The latest model that I have received from Atlas is a replica of French Dinky 1428 Peugeot 304.   This model was originally made in France from 1969 to 1971, then in Spain from 1974 to 1978. It was made to 1:43 scale as was generally used for all French Dinky cars. It was launched not long after the real car reached the market and was made in white and metallic green. Atlas has chosen to replicate the model in white. The box is a copy of the original which was the later style of box with a graphic image of the vehicle but unsigned and lacking any of the nice period backgrounds used earlier in the 1960s. The model shows French Dinky trying to control costs and the special features are limited to opening front doors and yellow plastic headlights. The model is of the Berline (Saloon) rather than the cabriolet or coupe which were also made. Its main competitor was the more radical Citröen GS. 

The Peugeot 304 was sold from 1969 to 1979. It was introduced to fill the gap between the 204 and the 504, though it actually used the mid section of the 204. It was usually powered by a petrol 1,288cc engine driving the car through the front wheels, though a 1,357cc Diesel engine became available during its production. Over a million of this type of car were made. 

The front end is dominated by the large headlights which are perhaps exaggerated on this model. The yellow lenses were compulsory in France at the time the model was originally made.

The rear end shows that the Dinky is modelled on the early 304 as the rear lights were updated in 1972. The 93 licence plate originates Bobigny in Seine St. Denis in the Paris suburbs where the Dinky Factory was located.

The photograph above shows the car’s opening features. Just the front doors. The 304 badging on the bonnet and at the rear is modelled rather larger than life. The interior is in red with a black steering wheel.

A road sign is included with this model, as it was with the original. Other signs were included in other French Dinky models of the time.

The next model expected from Atlas is another Peugeot, a 404 Police Car.


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Do It Yourself!

The Easy, Medium and Hard Way…

By Sergio Luis dos Santos

All text and photographs are copyright of the author.

How many times do we want to have “that special version” from a specific car or racing event?  Sometimes we wait for years until it surfaces but what about those that never show up?  The only way to go is to customize an available model.

Some projects need only a few decals and some fine touches to be finished. More elaborate work might need a complete set of new decals for the entire car, but the most complicated ones need a complete repaint as well.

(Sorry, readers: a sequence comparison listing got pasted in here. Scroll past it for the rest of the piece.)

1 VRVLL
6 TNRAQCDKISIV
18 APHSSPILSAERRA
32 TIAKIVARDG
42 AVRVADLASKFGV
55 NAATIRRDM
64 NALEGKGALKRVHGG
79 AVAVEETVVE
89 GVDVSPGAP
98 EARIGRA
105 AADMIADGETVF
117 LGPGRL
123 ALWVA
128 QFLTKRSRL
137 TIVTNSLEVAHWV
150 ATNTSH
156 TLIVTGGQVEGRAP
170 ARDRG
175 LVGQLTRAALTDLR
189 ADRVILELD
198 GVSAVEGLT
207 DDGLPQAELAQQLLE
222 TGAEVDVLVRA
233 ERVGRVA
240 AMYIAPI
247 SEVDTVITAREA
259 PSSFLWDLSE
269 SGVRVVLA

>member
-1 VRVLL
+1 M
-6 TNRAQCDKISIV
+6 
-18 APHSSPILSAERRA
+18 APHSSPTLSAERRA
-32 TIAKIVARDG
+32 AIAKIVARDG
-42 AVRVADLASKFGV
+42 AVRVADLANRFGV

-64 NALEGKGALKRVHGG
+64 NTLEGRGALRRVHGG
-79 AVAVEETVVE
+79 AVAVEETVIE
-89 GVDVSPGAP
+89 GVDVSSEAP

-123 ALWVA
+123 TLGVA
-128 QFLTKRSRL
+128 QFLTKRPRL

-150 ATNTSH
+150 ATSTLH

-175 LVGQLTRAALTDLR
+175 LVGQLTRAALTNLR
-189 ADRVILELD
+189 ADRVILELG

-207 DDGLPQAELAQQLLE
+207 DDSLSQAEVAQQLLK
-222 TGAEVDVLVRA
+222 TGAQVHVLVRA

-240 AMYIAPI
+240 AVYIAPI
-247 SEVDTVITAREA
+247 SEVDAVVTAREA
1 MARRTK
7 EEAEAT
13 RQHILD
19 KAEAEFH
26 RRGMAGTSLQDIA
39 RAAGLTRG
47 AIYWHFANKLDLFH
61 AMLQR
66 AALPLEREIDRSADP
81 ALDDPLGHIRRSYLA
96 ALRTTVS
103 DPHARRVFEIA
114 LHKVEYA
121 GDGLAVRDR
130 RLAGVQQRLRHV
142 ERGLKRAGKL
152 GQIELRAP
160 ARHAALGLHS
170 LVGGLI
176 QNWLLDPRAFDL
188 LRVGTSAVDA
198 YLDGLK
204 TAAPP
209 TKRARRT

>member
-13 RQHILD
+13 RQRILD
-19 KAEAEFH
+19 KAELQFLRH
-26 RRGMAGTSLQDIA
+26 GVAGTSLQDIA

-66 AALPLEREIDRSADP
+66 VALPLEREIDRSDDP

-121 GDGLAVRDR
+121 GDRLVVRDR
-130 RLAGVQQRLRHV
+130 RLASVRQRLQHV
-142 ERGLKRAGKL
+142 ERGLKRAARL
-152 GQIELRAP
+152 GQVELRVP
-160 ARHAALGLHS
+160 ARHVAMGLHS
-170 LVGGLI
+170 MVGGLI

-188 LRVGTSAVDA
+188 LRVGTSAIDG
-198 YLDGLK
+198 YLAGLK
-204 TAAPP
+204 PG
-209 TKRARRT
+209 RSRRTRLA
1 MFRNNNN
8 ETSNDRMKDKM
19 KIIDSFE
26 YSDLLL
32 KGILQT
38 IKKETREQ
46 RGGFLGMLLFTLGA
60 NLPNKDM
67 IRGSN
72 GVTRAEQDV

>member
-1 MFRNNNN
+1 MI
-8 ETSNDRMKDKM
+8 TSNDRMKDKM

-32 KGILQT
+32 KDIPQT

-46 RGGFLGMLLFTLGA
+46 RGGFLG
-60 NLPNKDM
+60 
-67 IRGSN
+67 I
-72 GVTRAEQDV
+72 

Here are the easy ones from my 1:43 collection.

1 – Minichamps released this Porsche 911 GT3 from the Porsche Michelin Supercup 2006 in a “neutral” livery without a driver’s name. This was the easiest one: no decals to be removed.  I added a set of white names for the side windows plus the smaller ones with the Brazilian flag above the doors provided by Jbot Decals. I left the rear window without the Senna name, since I could not locate any image to confirm this.

2 – Best Model released this Alfa Romeo 33.2 as the car driven by José Carlos Pace and Marivaldo Fernandes at 3 Hours of Rio de Janeiro in 1969. In reality, the model as it was released matches the car raced by Pace and Marivaldo at 500 Km. de Salvador.  For a correct Rio race car, a large Alfa Romeo badge was applied in the front white panel under the number 33. I also replaced the  small Alfa badge for a new one, both provided by Jbot Decals.

3 – In 1996 the International Touring Car Championship had a round at Interlagos, São Paulo on 27 October. This Alfa Romeo 155 V6 TI was the mount of British driver Jason Watt. Japanese driver Naoki Hattori drove it in the Japanese round, so HPI released it in Hattori markings. In the Interlagos race the car was driven by Max Wilson in the same livery, so a new set of Wilson in white for the side windows did the trick.

4 – Also in the ITC Championship in 1996, Ricardo Zonta drove this Mercedes Benz C Class in Germany at Nurbürgring on 1 September. This car was released by Minichamps as raced by Jan Magnussen from Denmark. A set of white large Zonta for the side windows and the smaller ones with the Brazilian flag for the hood provided by Jbot Decals were used. The real car is preserved as raced by the  Colombian Juan Carlos Montoya in Silverstone!